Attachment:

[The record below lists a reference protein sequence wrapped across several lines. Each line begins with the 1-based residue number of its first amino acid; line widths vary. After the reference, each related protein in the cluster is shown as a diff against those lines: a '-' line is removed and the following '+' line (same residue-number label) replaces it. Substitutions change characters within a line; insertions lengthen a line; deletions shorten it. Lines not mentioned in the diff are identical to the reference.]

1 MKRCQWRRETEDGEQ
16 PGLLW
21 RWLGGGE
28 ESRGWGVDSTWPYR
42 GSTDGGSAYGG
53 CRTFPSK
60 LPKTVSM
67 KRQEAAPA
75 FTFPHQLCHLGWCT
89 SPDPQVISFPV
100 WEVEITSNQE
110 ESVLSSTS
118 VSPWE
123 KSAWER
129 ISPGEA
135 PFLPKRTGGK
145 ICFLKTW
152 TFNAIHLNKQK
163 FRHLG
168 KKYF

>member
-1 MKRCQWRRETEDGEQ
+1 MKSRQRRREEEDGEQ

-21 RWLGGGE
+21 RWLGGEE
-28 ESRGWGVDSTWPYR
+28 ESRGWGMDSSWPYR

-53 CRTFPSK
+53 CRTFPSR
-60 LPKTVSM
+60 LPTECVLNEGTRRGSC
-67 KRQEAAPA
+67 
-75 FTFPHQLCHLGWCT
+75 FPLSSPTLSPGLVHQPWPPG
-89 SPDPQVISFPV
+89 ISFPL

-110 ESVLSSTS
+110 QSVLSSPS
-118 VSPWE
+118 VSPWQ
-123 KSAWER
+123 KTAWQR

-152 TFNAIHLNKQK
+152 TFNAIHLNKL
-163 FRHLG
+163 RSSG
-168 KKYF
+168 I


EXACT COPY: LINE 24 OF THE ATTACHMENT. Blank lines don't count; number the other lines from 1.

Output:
+1 MKSRQRRREEEDGEQ